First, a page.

tower house
13th century

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NS 252 158
in Dunure,
5m s of Ayr
w of A719


open site


Undiscovered Scotland


Dunure Castle

The castle is in a lovely park -- full fo families out for the great weather, playing football and having picnics. The castle is open, but be careful walking around the cliffside, it's quite steep.

the castle overlooks the sea, and is crumbling into it

13th century tower house

Dunure is a 13th century keep, which was surrounded by a curtain wall and other buildings in the 15th century.

The tower is fiarly small, 14.7m x 9.3m, with 1.5m thick walls. The tower was rebuilt in the 15th century and was extended in both directions - adding a triangular "prow" on the seaward side to fill out the promontory, and with a long reisidence block to the landward side. The furthest point to the sea stands three storeys high, but the tower is only cellars and foundations, and no interior layout remains.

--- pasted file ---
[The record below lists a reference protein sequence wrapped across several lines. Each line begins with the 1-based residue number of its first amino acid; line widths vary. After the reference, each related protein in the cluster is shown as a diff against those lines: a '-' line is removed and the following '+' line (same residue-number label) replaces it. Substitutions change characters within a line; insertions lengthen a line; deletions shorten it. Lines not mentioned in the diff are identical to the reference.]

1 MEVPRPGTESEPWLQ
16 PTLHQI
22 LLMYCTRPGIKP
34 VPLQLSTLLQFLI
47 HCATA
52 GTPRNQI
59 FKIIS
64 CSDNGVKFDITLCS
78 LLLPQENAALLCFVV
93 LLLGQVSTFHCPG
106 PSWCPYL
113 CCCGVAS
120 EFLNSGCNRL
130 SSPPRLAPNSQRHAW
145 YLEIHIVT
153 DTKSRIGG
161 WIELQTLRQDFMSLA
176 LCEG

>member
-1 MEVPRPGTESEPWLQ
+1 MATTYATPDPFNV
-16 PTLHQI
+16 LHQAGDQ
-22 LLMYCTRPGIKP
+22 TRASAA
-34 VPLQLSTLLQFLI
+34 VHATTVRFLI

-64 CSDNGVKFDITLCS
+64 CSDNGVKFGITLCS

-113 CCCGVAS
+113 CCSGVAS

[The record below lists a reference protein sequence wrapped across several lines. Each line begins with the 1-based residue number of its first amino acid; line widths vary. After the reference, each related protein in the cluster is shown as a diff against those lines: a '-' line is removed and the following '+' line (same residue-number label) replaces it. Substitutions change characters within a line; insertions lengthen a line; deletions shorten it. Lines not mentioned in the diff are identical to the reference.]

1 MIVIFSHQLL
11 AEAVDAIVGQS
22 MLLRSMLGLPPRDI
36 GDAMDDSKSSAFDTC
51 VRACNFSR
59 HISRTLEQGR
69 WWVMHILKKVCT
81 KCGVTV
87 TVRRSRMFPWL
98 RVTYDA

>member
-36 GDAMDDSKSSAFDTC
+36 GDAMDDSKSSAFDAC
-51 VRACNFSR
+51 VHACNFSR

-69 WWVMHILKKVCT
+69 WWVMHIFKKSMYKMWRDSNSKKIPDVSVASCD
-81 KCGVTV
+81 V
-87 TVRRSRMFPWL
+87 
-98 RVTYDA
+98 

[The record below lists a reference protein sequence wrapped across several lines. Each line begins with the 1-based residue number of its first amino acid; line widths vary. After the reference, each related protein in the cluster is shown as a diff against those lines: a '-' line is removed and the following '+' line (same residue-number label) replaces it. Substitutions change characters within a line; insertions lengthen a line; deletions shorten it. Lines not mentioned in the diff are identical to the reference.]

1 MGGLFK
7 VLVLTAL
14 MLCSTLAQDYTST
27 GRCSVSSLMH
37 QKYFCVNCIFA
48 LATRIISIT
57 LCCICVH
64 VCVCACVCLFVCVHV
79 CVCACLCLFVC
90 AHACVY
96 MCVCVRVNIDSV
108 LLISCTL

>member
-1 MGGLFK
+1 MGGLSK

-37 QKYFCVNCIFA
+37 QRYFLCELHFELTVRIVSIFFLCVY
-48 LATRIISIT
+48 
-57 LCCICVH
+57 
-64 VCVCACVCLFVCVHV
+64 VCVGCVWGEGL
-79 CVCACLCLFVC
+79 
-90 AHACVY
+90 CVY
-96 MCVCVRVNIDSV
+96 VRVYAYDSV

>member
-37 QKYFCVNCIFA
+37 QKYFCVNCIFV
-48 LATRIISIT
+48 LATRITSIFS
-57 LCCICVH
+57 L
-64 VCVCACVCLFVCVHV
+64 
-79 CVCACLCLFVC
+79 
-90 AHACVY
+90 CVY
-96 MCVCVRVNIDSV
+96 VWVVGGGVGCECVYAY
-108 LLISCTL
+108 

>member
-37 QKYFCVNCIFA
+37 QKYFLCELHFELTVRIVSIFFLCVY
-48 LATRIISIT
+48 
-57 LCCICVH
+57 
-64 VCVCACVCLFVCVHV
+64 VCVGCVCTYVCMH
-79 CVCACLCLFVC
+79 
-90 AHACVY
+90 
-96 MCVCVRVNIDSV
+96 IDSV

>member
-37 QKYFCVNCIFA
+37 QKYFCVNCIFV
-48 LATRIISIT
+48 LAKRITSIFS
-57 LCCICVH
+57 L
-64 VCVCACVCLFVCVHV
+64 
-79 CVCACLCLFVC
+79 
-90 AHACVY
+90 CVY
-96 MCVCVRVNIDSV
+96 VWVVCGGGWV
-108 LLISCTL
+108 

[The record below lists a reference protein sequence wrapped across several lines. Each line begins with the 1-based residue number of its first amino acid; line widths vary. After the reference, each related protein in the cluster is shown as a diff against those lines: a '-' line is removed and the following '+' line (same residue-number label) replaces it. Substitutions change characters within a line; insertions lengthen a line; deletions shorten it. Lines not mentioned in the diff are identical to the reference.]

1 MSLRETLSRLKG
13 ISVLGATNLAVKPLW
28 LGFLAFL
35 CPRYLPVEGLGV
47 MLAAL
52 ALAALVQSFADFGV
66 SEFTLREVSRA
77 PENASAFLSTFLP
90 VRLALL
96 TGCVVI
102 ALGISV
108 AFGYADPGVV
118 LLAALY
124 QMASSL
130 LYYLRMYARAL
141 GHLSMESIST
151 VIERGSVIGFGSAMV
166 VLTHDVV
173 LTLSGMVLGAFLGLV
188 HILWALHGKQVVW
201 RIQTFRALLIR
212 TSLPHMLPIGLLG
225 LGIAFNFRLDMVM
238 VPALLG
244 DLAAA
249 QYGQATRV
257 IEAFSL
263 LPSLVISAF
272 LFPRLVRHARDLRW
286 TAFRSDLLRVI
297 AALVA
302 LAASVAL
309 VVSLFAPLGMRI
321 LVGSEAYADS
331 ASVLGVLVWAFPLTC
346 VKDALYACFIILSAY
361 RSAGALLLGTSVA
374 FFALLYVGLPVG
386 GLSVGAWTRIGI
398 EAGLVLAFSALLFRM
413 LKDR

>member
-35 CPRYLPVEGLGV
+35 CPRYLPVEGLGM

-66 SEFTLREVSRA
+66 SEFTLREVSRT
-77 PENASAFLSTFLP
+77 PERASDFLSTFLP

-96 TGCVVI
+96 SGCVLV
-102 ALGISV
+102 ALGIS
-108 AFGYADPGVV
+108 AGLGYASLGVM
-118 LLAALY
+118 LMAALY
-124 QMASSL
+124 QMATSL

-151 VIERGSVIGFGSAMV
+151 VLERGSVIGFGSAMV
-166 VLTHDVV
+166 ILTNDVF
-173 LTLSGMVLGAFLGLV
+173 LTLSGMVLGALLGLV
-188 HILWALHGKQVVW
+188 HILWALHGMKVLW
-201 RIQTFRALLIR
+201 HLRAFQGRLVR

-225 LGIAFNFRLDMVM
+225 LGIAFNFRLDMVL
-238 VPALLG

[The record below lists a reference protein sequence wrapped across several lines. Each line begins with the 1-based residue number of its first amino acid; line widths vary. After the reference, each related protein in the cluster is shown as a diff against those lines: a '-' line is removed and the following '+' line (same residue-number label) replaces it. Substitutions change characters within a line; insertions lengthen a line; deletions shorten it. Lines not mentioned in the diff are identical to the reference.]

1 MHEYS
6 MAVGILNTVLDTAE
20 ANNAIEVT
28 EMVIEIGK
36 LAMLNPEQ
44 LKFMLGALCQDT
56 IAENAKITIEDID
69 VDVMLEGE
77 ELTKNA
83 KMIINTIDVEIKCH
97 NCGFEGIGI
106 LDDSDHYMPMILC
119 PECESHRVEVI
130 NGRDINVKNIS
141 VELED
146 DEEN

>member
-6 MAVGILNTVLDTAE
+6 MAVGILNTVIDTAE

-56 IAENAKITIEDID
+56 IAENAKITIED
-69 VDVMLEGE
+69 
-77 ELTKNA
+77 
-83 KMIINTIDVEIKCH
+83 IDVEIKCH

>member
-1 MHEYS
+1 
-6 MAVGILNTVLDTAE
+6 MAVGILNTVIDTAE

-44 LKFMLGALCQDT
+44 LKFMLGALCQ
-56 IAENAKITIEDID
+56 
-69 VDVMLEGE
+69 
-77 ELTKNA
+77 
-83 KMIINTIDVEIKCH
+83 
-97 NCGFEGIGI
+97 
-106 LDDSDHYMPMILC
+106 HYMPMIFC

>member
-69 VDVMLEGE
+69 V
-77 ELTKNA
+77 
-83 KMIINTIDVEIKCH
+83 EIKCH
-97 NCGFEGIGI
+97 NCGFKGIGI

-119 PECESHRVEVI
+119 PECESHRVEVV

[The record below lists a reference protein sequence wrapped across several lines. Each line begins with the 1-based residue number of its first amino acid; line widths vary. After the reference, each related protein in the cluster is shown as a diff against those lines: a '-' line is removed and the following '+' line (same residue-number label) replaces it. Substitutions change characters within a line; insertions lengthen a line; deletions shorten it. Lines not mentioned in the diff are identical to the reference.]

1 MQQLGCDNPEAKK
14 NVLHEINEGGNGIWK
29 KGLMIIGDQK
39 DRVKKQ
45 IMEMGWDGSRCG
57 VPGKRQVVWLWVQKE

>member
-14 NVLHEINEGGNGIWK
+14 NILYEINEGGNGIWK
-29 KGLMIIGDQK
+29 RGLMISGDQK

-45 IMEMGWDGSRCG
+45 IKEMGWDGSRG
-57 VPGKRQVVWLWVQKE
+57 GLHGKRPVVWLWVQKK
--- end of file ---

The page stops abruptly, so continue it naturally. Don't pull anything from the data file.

The castle has a 15th century housing block that contains a kitchen and cellars on the ground floor, a hall and private chambers above.

There is a cave beneath the castle, called Browney's Cave, which may have been a sally-port, or secret escape tunnel.

There is a well-preserved doocot of the beehive sort, near the castle. It had more than 200 nesting boxes and probably dates from the 15th century.

the narrow walk to the seaward tower


From the 14th century, the lands belonged to the Kennedy family (Earls of Cassilis). They lands were obtained from Glenluce Abbey by Gilbert Kennedy, the 4th Earl of Cassilis in the mid-13th century-- by fraud. He had a monk at the abbey forge the necesary documents, and then had him murdered to hide the transaction. The killer -- hired by the Kennedys -- was subsequently hanged for theft, accused by the very men who hired him.

a walking maze or concentration circle - you walk around to meditate

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